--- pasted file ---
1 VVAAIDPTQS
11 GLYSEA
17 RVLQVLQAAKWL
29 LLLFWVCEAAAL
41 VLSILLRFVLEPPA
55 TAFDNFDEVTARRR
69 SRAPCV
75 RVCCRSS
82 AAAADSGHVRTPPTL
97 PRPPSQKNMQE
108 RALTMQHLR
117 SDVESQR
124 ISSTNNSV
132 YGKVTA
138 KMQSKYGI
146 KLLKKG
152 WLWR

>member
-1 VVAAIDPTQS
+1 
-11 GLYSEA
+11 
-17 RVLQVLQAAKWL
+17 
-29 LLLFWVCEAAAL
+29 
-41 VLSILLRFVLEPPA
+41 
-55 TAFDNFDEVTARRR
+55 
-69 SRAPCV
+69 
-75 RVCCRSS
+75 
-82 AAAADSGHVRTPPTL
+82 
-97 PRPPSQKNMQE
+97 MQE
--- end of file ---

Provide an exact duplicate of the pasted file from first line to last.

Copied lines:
1 VVAAIDPTQS
11 GLYSEA
17 RVLQVLQAAKWL
29 LLLFWVCEAAAL
41 VLSILLRFVLEPPA
55 TAFDNFDEVTARRR
69 SRAPCV
75 RVCCRSS
82 AAAADSGHVRTPPTL
97 PRPPSQKNMQE
108 RALTMQHLR
117 SDVESQR
124 ISSTNNSV
132 YGKVTA
138 KMQSKYGI
146 KLLKKG
152 WLWR

>member
-1 VVAAIDPTQS
+1 
-11 GLYSEA
+11 
-17 RVLQVLQAAKWL
+17 
-29 LLLFWVCEAAAL
+29 
-41 VLSILLRFVLEPPA
+41 
-55 TAFDNFDEVTARRR
+55 
-69 SRAPCV
+69 
-75 RVCCRSS
+75 
-82 AAAADSGHVRTPPTL
+82 
-97 PRPPSQKNMQE
+97 MQE